Small school has challenges, but he hopes to give every student a voice
By Alison Rooney
Peter Carucci, hired this year as the principal of Haldane High School in Cold Spring, has worked in schools with thousands of students and one that had fewer than Haldane, which has about 300.
He said he feels he’s in a “good spot” at Haldane. “I love it here,” he said. “I feel like this is my home.”
“One thing I’ve learned is that not everyone in the district has learned all the amazing things that have gone on here; we’re going to work on that,” he said. “The community supports the school and the school supports the community; we’re one and the same.”
Among the impressive things, he said, are experiential learning, expanded senior internships, “and last week the senior class spent the day kayaking — just incredible.” He would like to see more interaction between high school and elementary students so that there’s a greater sense, particularly for the families of younger students, “that this is a K through 12 campus.”
Carucci began the job on July 1, succeeding Brian Alm, who left after nine years for the Ossining school district. He used the summer months to get his bearings. “Before the kids got here, I met with almost all of the staff,” he said. He admired the teachers’ work ethic, he said. “They’ll do whatever it takes to do right by the kids.”
The new principal said he approached the meetings with his personal framework in mind: “Let’s find the most positive outcome.” Discussions sometimes centered on curriculum issues, particularly with the frequent state-mandated alterations. Carucci noted this can be challenging and frustrating, citing as an example the virtual elimination of trigonometry, which affects advanced science and math classes. He said he and the teachers have a plan to “scaffold” the subject in over the course of a few years’ worth of instruction.
“My whole angle on instruction is supporting teachers so they can hold on to the interests of kids,” Carucci said. “It’s a lot harder to be a teacher these days because of legislation. Teachers in general need to know that they’re heard, that their ideas are incorporated. After all, who better than a teacher to know these things?”
Citing the turnover in staff in guidance and pupil personnel services, along with his own arrival, Carucci said he hoped to “provide a sense for consistency for students and staff, by keeping ongoing, egalitarian dialogues; it’s important that everyone feels they have a voice.”
There is ongoing pressure on students to take Advanced Placement classes (for which they can earn college credits), which brings challenges because scheduling can be more difficult at a smaller school.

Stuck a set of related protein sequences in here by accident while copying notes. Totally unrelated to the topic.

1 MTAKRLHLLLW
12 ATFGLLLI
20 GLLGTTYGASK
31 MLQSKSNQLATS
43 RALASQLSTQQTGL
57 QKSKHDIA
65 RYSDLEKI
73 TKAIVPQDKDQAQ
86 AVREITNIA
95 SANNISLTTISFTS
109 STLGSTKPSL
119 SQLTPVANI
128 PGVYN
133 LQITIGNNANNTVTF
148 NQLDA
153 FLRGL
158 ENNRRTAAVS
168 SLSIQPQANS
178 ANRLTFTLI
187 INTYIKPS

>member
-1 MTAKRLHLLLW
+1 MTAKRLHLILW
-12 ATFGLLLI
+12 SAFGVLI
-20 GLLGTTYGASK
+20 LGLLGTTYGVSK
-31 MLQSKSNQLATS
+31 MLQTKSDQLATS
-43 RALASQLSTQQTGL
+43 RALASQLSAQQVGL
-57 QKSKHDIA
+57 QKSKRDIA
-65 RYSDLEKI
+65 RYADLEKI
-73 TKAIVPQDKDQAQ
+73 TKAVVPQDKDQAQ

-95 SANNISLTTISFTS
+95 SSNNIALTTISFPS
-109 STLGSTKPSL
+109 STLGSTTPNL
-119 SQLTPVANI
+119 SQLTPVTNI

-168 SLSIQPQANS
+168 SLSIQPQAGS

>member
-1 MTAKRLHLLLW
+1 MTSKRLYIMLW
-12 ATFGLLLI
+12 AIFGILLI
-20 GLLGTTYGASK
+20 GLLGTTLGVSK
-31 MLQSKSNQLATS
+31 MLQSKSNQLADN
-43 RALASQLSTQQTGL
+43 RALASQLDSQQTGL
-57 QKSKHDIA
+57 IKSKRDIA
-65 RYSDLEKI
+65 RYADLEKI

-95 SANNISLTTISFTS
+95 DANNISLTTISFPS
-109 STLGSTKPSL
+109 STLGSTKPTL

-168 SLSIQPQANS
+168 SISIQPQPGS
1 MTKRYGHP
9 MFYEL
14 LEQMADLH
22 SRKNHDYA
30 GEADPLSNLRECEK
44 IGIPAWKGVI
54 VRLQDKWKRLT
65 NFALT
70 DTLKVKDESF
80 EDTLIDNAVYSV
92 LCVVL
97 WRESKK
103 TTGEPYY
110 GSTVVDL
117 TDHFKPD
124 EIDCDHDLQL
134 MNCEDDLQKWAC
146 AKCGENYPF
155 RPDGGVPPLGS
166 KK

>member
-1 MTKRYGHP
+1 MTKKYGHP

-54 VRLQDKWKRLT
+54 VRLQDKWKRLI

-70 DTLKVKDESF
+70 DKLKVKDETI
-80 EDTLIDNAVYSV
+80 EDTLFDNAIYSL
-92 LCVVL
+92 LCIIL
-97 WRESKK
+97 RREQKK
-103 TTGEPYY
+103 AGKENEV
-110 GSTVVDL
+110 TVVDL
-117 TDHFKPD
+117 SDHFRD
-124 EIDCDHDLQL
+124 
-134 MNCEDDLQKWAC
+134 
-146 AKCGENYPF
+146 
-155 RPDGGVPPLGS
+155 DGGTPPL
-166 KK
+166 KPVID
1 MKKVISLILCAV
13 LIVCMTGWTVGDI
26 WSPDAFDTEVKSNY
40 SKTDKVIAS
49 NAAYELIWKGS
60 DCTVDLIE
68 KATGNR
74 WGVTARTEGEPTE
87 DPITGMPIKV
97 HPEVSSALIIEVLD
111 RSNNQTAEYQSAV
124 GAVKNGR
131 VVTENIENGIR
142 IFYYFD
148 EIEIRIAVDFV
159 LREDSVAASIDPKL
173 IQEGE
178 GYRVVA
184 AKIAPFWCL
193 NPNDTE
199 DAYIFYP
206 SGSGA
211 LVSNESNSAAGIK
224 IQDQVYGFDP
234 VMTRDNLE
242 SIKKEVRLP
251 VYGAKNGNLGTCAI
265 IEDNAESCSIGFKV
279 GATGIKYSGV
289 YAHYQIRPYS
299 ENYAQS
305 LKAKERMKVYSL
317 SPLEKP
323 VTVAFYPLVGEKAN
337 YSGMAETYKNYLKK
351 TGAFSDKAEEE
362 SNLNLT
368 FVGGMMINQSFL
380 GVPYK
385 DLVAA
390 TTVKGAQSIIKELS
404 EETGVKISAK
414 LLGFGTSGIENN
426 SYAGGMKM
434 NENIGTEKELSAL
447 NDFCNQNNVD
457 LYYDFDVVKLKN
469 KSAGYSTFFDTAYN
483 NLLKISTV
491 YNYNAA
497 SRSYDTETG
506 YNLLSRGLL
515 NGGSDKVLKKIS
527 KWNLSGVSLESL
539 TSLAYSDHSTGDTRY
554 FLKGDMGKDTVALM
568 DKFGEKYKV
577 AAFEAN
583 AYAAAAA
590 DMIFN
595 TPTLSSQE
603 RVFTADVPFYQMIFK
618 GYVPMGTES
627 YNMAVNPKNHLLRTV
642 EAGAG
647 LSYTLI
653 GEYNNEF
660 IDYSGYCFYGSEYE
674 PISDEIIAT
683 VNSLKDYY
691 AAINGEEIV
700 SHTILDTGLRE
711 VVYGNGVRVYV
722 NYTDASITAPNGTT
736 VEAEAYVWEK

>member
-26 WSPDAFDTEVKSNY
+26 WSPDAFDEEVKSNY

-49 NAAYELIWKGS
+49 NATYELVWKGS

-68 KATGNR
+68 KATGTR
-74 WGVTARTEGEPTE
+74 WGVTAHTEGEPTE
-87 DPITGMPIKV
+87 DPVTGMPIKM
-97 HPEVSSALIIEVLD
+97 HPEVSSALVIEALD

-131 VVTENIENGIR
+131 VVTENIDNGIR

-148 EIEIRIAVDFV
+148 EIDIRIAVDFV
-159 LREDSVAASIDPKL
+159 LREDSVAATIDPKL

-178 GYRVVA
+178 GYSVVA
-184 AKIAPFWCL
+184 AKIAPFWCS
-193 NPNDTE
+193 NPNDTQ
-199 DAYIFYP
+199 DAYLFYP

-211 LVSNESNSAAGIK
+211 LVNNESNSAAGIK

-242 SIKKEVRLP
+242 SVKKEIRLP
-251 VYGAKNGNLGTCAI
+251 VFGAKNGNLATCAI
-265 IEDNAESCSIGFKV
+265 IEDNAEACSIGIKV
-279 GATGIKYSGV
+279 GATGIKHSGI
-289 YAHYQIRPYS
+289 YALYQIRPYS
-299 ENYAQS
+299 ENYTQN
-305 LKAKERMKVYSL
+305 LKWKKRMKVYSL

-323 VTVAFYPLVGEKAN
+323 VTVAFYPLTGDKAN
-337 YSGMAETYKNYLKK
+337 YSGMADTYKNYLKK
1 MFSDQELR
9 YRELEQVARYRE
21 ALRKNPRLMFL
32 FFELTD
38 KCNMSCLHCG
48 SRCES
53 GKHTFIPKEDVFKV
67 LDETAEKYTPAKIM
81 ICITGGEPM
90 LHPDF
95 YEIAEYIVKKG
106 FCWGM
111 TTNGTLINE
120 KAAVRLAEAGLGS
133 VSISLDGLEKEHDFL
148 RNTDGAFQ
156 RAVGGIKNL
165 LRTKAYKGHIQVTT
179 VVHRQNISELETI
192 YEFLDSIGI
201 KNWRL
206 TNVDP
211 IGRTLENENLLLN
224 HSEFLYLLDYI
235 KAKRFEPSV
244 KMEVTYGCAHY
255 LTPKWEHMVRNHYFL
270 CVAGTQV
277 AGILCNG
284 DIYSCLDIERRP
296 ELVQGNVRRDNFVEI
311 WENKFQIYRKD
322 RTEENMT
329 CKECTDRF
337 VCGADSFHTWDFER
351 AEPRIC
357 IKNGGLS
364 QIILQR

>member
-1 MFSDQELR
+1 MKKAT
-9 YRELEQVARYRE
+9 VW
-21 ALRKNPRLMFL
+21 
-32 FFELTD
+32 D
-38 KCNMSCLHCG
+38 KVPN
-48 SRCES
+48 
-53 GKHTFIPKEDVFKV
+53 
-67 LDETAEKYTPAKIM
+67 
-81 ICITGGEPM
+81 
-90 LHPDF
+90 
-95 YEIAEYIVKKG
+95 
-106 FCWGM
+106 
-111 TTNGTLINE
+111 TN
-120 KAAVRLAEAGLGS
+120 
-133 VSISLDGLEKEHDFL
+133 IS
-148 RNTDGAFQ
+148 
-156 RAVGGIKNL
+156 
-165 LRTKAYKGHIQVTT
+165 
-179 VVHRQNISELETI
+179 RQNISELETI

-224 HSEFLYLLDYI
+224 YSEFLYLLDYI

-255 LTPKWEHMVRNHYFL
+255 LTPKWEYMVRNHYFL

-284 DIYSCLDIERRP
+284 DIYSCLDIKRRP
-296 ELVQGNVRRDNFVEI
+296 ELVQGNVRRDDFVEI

“As a small school we still strive to put forth everything that a larger school does, but we simply don’t have the same resources,” Carucci said. “Here our staff wears many hats, but it takes more energy to do the same things. We want to provide the same opportunities, but it’s actually much harder to program individually in a small school. A large school has multiple sections of some classes so schedules can be moved around to accommodate more easily.”
“I thankfully have a lot of experience in programming and hope to continue to individualize: try to make it work,” he continued. “Also, we’re able to expand and offer courses in different ways,” such as independent study, online courses and activities including a new Shakespeare club and a history club.
While not a substitute for a classroom course, the clubs have led students to some unique experiences, such as mapping gravestones at a local cemetery and discovering a piece of the original fencing.
Not having everything in school derive from a “top-down world” is important to Carucci. “Students need to see that their accomplishments come from them,” he said. “For instance, there’s now a student parking lot, which they brought in as an issue. This helped give them a sense of ownership. Not only does it take parking issues out of the community, it’s taught them how to handle the things that have come up in relation to it.”
Carucci is aware that not all students feel the same motivation. Those are the teens he intends to reach. “In large schools, kids can be anonymous, which actually can be a good thing,” he said. “Here kids are in the play, on the field, tutoring, working, so active, and everyone knows about those kids. It’s hard for some kids who aren’t as involved, and we want to give these kids the attention they deserve…. It’s rewarding to see the not-as-involved kids find their niche, even if their niche is not knowing what it is yet.”